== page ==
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Three-stage Linear Model Simulation of Midui Glacier since Little Ice Age (LIA)

Sadrish Dabadi , Shalik Ram Sigdel, Nita Dyola, Munawar Ali
Applied Ecology and Environmental Sciences. 2020, 8(6), 509-516. DOI: 10.12691/aees-8-6-25
Received September 20, 2020; Revised October 22, 2020; Accepted October 29, 2020

Abstract

Studying the past glacier fluctuations during the Little Ice Age (LIA) is crucial for interpretation of climate-induced glacier changes. Thickness, flux and length changes are particularly vital, as they are the sequential changes on the glacier with changes in mass balance. In the past, the studies regarding long-term glacier fluctuations were particularly based on moraine dating in the southeastern Tibetan Plateau. However, arrays of glacier changes for each time step were not well understood. Based on the dominant role of warming temperature in glacier retreat, we hypothesized that during LIA, low temperature could have mediated the glacier fluctuation compared to precipitation. To test this hypothesis, we used three-stage linear model and simulated thickness, flux and length of the Midui glacier since 1385 CE. Our results showed that the glacier advanced during the LIA (1550-1780 CE) was controlled by temperature rather than precipitation. The simulated changes were more comparable with moraine records when both the climatic factors were considered as forcing. In the light of these findings, we concluded that the three-stage linear model was important tool to emulate the past climate driven glacier fluctuations in the southeastern Tibetan Plateau. This study may help to advance our understanding of variation in glacier behavior under ongoing warming climate.

1. Introduction

Mountain glaciers are important sources of water for agriculture, hydropower, aquatic life, and basic water supply 1, 2. The timing and magnitude of glacier changes are sensitive to climate change, hence, understanding the past changes in glacier are crucial to conserve water resources for future 3. The high mountains of Asia constitute the highest reservoir of glaciers after Polar Regions 4. Majority of these glaciers are identified as a source of sustenance for hydro-economic nations. Global warming aggravated drought intensity and water shortages, especially in arid and semi-arid regions, which suffered socio-economic impact through decline in agriculture production and insufficient power supply for industries, across the Asia 5. However, studies suggested that glaciers could mitigate the extreme water shortages by enabling sustained water supply during the drought periods 5, 6, 7. Moreover, despite an overarching role of glaciers in the sustainable conservation of biodiversity, glacier retreat due to warming have also contributed to rise in sea level, local natural hazards such as glacial lake outburst floods (GLOFs) and migration of vulnerable mountain communities 8, 9, 10, 11.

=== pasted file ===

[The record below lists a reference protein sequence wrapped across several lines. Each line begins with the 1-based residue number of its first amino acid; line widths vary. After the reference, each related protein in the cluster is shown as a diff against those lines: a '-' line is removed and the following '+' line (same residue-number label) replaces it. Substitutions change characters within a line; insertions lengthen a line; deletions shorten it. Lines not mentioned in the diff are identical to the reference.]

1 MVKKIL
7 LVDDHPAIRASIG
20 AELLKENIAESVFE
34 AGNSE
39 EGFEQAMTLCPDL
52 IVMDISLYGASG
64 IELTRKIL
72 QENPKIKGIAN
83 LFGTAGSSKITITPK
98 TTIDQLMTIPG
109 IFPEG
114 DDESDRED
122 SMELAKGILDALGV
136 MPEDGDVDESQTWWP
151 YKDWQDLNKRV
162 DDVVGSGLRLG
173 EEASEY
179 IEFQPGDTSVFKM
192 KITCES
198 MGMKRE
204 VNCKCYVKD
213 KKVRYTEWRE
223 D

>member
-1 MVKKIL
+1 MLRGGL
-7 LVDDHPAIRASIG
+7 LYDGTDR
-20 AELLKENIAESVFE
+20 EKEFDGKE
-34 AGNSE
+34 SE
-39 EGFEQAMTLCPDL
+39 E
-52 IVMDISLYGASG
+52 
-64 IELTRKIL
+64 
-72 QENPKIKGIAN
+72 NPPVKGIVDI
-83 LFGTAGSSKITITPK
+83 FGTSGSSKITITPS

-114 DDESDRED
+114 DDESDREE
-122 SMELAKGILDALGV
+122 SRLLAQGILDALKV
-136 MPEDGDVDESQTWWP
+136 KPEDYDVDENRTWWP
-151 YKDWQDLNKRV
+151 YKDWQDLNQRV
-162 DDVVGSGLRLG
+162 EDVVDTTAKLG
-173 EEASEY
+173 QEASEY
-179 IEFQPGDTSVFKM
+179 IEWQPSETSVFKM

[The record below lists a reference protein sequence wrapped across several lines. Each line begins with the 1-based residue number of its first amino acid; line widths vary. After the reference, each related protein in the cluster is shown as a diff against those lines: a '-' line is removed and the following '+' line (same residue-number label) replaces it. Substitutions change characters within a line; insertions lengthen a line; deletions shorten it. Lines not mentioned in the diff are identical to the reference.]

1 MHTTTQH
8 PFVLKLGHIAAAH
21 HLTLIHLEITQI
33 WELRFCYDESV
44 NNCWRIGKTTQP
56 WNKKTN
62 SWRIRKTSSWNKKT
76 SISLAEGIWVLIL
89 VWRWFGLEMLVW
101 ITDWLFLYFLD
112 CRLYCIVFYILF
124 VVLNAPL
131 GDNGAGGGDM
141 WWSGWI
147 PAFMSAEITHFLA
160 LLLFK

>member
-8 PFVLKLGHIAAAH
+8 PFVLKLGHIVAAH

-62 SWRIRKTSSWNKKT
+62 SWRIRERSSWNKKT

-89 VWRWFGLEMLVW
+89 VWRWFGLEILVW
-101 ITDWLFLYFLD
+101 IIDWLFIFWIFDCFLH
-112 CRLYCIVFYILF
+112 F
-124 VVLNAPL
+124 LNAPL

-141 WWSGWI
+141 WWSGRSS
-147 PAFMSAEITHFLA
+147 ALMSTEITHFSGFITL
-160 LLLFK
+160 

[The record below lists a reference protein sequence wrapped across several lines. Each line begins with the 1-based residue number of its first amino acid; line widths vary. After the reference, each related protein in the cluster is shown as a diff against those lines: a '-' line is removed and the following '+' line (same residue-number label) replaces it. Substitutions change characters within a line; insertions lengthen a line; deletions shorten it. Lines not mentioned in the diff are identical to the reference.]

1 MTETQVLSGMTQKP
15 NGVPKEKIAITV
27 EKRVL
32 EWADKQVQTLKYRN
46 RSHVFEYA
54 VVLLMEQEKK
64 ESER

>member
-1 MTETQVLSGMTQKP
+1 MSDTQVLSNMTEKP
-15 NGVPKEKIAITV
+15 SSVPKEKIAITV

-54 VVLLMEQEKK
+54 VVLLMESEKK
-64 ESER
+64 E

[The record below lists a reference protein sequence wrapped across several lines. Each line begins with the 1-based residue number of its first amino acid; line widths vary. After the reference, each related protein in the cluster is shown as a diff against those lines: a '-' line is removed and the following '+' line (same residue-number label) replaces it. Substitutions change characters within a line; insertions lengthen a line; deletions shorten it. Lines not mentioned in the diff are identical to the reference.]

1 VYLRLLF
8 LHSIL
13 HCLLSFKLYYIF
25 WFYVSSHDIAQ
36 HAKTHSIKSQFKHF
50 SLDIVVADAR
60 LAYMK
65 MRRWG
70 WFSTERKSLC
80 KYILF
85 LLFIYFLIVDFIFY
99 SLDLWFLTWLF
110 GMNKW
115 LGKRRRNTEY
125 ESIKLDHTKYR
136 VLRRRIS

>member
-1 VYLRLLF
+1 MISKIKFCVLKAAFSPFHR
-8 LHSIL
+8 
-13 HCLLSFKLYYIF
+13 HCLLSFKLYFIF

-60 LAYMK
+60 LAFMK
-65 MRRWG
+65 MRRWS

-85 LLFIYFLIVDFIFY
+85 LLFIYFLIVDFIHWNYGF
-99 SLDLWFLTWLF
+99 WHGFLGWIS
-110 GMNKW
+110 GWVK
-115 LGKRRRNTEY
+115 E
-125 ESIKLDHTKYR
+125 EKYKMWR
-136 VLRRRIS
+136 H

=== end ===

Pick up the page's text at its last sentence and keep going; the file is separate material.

The glaciers in the Southeastern Tibetan Plateau showed periods of advancing and retreating in the past due to occurrence of cold and warm climatic periods, respectively 12. The Little Ice Age (LIA), a recent cold period (1400-1800 CE), in the Tibetan Plateau was in agreement with the climatic variability in Northern Hemisphere 13. During the LIA, the global temperature dropped considerably, which resulted in the expansion of ice masses globally 14. The maximum LIA glacier extent based on moraine dating occurred during the late 1700 CE and early 1800 CE in the southeastern Tibetan Plateau 15, 16, 17. These records from moraine dating however, only provides a definitive position of glacier on particular time rather than arrays of changes.

The scientific approach to achieve the continuous temporal array of changes are glacier models. Previously, the linear glacier models had been successfully used to simulate glacier response to climate in the form of arrays. Different models were used to simulate past glacier fluctuations and to project for future, for example, by calibrating models from historical glacier length records 18, varying Ablation Area Ratio (AAR) and melt factor 19 and varying time of attending response time 20. The simple linear models provided dependency of numerical solutions on glacier geometry, and could be used to estimate the response of glacier across a wider range of parameter uncertainty 21. Various dynamic and linear glacier models have been used to simulate the evolution of glaciers and prediction of glacier response to changing climate, which further highlights the impact of temperature and precipitation on the Tibetan Plateau 22, 23.